How To Make Getting In Shape a Habit—Without the Gimmicks
In our age of immediate gratification, we tend to believe that the body fat will come off pretty fast. We think that we just have to do the latest extreme home workout DVD and take the latest caffeine filled diuretic, thermogenic or testosterone booster, and the hard work will be over.
But what really works is being habitual, consistent and uncomfortable.
You don’t even need to make five payments of $24.99. You just have to take on new habits consistently, and occasionally try things that require you to do more than you’re used to.
Your habits play a huge part in where you are in life. But sometimes, these habits can lead to an imbalance. I had one client who had gotten into the habit of eating pizza, drinking soda and watching the Red Sox every single night. In the first six weeks, he dropped over 10 pounds. What changed? Yes, he started exercising, but more importantly, he made little changes that produced a big result. In less than a year, he lost almost 50 pounds and put on some serious muscle. He can bang out 46 push-ups in three minutes, crank out two chin-ups with 15 pounds around his waist, and after every single workout he asks for a little bit more. He stopped messing around, and the results speak for themselves.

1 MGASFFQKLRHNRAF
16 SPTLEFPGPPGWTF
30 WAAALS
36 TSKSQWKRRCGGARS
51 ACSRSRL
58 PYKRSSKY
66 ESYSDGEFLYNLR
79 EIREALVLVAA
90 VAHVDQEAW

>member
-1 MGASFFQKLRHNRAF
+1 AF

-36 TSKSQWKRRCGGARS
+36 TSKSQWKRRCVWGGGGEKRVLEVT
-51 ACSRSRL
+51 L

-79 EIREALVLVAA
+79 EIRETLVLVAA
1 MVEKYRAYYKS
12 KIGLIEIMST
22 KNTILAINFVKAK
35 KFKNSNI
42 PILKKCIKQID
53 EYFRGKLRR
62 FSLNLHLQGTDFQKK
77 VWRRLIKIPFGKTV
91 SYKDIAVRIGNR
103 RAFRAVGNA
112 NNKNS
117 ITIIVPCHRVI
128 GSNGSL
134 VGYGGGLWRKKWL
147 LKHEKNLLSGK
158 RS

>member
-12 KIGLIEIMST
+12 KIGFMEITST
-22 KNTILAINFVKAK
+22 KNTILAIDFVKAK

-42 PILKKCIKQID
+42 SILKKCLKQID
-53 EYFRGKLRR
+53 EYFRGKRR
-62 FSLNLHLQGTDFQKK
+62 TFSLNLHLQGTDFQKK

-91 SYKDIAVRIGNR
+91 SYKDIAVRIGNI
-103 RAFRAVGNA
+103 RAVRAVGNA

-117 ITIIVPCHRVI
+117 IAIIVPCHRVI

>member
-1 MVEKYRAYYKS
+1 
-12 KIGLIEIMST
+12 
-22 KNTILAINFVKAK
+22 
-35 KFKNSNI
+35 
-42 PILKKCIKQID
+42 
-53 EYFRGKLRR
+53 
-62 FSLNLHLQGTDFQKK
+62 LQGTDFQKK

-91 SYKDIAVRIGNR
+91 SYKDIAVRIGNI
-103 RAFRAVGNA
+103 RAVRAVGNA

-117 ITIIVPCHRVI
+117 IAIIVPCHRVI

Six things. That’s it. Drinking enough water alone will make you perform better in the gym while helping you look and feel better. Not to mention, the average American drinks about 400 calories per day. In 9 days, you’ll have consumed 3500 fewer calories. What else has 3500 calories? One pound of fat. As if that wasn’t enough, while you’re getting your eight hours of sleep, your body will be building muscle (thanks to all of the strength training), thus increasing your Resting Metabolic Rate (RMR) and total daily caloric expenditure. In other words, you’ll burn fat while you sleep… Yahtzee!
All of the habits I mentioned above work under one condition: you actually have to do them. Little habits can have a big result—when done consistently. Fitness isn’t temporary; you’re going to want to be in shape for the reminder of your life. So close out the ‘Extreme Crosstraining 3000’ YouTube video and start to incorporate four days of exercise per week. Two strength and two conditioning. This gives you an adequate recovery period, and only takes up four of your 168 hours per week. In other words, you have the time. The client I spoke about before spends about two to three hours in the car commuting to and from work, works for eight to 10 hours and still makes sure he doesn’t miss a scheduled workout.
Try new things. Change doesn’t happen where we are comfortable, whether it’s mental or physical. Constantly try to learn something new; it could involve the correct way to lift weights, or learning the correct way to sprint. The idea is the same—get into a routine of being consistent, but don’t get complacent.
The moral of the story is, nobody can force you to eat anything, nobody can force you to exercise less and nobody can force you to be complacent. You are in control of your actions, and it is your job to make sure those actions promote an increase in quality of life.
Stan Dutton is a coach for Training for Warriors Boston. Born and raised on Martha’s Vineyard, he found fitness at an early age and worked his way up to a second-degree black belt in Tae Kwon do. As a TFW Level 2 coach, and a graduate of the American Academy of Personal Training, he has the drive and knowledge to help you find the warrior within!